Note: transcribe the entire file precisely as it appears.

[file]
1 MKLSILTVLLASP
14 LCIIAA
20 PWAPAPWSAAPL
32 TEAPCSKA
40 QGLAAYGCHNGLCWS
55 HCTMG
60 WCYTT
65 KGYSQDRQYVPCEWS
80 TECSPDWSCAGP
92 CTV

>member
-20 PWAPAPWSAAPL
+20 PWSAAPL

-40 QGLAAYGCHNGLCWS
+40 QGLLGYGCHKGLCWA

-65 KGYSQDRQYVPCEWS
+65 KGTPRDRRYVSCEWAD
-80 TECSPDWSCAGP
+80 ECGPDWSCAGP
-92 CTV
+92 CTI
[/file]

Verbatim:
1 MKLSILTVLLASP
14 LCIIAA
20 PWAPAPWSAAPL
32 TEAPCSKA
40 QGLAAYGCHNGLCWS
55 HCTMG
60 WCYTT
65 KGYSQDRQYVPCEWS
80 TECSPDWSCAGP
92 CTV

>member
-20 PWAPAPWSAAPL
+20 PWSAAPL

-40 QGLAAYGCHNGLCWS
+40 QGLLGYGCHKGLCWA

-65 KGYSQDRQYVPCEWS
+65 KGTPRDRRYVSCEWAD
-80 TECSPDWSCAGP
+80 ECGPDWSCAGP
-92 CTV
+92 CTI